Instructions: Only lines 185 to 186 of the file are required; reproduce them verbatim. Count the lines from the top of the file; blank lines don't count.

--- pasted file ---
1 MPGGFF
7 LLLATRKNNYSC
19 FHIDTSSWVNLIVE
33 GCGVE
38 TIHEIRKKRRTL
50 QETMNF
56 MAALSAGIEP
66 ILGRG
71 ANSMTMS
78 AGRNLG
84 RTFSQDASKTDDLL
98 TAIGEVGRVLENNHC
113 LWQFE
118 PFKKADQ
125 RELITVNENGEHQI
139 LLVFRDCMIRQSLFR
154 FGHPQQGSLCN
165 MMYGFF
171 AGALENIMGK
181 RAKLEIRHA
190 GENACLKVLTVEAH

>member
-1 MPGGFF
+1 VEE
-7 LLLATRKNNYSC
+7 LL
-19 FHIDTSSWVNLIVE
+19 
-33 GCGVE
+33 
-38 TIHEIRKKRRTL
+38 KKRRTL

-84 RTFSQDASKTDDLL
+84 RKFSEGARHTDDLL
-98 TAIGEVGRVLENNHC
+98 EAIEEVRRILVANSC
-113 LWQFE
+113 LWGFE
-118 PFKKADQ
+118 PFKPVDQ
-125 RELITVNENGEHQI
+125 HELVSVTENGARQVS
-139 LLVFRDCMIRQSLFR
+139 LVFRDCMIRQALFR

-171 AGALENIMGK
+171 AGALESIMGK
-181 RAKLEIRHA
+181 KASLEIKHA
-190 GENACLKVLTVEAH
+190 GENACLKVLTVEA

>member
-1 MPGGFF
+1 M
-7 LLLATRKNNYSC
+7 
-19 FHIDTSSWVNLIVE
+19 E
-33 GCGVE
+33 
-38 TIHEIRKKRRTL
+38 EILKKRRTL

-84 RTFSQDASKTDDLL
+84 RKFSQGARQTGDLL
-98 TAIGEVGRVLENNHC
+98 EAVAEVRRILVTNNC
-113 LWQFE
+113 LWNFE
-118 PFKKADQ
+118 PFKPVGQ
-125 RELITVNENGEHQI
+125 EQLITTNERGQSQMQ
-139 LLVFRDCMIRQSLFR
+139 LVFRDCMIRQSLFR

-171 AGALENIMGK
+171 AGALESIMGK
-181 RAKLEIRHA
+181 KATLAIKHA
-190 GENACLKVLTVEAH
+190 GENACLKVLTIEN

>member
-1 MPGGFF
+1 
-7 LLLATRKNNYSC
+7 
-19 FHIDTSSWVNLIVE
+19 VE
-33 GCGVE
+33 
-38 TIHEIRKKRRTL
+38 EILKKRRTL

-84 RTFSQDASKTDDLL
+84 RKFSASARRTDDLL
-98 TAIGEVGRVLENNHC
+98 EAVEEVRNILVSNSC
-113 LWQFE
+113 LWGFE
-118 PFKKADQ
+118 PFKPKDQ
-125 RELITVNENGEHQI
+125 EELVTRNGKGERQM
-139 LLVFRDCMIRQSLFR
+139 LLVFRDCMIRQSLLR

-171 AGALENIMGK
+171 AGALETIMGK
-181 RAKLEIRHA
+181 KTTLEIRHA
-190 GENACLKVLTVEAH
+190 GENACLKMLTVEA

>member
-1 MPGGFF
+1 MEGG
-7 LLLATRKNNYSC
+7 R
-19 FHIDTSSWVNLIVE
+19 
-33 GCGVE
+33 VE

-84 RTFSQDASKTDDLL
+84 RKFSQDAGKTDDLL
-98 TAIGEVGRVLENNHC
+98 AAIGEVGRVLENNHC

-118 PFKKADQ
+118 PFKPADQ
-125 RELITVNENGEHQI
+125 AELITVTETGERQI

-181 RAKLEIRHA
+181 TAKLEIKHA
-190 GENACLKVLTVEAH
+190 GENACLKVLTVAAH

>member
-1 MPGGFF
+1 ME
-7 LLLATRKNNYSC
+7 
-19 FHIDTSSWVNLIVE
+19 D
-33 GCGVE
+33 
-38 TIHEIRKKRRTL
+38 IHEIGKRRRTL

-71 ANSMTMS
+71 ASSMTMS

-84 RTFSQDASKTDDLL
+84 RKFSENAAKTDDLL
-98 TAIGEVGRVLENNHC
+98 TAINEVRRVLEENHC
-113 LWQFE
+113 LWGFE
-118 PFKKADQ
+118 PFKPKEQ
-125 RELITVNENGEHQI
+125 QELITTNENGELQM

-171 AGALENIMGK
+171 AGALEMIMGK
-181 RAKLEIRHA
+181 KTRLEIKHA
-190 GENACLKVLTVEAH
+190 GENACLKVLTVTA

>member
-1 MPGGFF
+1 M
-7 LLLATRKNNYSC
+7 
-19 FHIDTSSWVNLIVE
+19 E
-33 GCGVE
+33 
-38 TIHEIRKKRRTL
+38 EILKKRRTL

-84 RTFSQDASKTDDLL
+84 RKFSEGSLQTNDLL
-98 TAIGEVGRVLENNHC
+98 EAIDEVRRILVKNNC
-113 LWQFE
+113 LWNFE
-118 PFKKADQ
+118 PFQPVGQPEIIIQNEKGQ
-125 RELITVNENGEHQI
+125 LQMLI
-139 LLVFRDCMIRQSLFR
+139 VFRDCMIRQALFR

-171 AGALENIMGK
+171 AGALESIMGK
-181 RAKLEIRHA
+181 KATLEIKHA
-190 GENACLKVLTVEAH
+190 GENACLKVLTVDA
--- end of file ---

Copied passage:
+181 KATLEIKHA
-190 GENACLKVLTVEAH